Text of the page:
A band with three core members (keyboards, guitar and vocals) begins assembling original works. Ill-paid live performances, wallet-emptying studio projects and a revolving cast of support musicians straight out of The Commitments come and go. After a few years of long rehearsals, late night trips to Irv's Deli and lots of very bad attempts at humor, the trio becomes a duo (the duo made this dubious mistake, but it has finally been rectified by the time of this writing). An ever-changing crew of characters join us for more studio sessions (whenever money other than that earmarked for rent was available) and the occasional 'live' performance.

Every so often an independent label (usually very obscure and very far away, like that out of town girlfriend no one ever seemed to meet) picks up one of our cuts for a compilation CD. Thus our songs were often re-produced in dark, damp, probably ancient and leaky cellars throughout Europe, selling literally dozens and dozens of recordings across the globe!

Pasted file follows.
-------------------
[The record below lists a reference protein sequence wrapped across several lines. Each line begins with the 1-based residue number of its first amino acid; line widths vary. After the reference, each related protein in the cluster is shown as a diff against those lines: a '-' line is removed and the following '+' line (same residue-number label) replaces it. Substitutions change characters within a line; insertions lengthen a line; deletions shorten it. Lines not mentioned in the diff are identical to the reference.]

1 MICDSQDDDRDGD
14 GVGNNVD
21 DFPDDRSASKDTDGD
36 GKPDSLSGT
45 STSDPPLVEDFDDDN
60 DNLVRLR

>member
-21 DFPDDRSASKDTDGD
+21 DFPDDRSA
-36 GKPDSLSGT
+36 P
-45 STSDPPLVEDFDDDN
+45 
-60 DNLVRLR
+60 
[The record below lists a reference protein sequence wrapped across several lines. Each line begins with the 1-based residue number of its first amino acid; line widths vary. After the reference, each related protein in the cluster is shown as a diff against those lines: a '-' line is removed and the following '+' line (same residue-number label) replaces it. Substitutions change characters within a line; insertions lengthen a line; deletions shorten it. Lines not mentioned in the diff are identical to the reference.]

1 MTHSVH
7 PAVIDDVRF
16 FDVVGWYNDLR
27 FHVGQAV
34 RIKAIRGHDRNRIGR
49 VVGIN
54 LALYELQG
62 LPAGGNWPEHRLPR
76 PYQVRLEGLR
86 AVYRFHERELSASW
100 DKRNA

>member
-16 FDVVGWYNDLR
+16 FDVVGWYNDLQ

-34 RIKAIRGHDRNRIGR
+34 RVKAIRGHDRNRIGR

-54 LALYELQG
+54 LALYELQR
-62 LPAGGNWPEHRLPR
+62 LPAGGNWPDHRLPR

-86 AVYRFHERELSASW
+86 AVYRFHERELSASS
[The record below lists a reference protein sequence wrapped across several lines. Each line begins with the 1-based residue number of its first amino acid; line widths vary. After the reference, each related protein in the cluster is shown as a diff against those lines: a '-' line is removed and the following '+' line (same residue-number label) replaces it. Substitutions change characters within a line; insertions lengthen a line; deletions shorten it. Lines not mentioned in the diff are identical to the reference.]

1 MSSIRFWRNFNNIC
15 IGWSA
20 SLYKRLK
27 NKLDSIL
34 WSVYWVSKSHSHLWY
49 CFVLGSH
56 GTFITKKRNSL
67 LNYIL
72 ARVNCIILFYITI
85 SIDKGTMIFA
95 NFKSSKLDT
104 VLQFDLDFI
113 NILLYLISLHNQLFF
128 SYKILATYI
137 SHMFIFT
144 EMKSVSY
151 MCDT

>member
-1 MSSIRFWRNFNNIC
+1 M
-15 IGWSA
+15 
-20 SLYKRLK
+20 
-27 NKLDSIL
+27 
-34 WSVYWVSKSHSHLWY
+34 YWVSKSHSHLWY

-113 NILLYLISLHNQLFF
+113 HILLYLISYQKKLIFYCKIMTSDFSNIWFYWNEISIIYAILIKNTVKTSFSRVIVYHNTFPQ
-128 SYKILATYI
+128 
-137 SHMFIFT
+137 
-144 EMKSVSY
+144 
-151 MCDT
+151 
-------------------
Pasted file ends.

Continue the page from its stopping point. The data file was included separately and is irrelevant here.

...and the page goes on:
One day a very small indie label from deep in the Carolina woods gets a hold of some of our demos and decides to issue a full CD of our work, but the true intent of this 'partner' appears to be to market us and other unknowns to larger labels. We agree on absolutely nothing; what cuts to include, song titles, the color and cut of our underwear during live performance. Working to promote any actual airtime, exposure, or distribution seemed to be out of the question, or more likely, beyond their financial or political means. We could certainly relate.

Oh yeah, we also have a handful of classic (and true, I swear) stories about A&R calls from Geffen, Inner City Records, etc... that came ever-so-close to a real recording deal. You know; the kind of anecdotal stuff that re-surfaces when you are hanging out with your ‘professional’ peers in a dark tavern after a few after-work beers.